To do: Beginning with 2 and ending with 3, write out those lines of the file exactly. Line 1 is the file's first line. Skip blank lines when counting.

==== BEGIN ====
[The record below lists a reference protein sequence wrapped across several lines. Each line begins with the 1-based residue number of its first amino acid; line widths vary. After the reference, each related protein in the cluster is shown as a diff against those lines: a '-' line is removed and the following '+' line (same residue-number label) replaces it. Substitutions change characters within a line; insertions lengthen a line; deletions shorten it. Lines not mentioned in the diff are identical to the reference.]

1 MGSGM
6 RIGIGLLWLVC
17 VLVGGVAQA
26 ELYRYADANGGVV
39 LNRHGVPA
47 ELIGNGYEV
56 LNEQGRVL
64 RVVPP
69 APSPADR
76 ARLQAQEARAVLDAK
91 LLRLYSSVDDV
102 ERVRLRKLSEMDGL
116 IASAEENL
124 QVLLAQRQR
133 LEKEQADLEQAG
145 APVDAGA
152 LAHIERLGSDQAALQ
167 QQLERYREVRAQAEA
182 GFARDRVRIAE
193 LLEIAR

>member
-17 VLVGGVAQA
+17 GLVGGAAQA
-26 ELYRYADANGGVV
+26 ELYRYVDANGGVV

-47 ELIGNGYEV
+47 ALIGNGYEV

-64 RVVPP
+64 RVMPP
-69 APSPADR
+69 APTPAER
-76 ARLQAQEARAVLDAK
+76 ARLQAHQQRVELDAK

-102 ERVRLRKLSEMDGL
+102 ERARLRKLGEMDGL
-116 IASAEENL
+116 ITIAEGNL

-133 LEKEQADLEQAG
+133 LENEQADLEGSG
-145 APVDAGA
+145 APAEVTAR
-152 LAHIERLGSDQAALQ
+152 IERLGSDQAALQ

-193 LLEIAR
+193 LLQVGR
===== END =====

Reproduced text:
1 MGSGM
6 RIGIGLLWLVC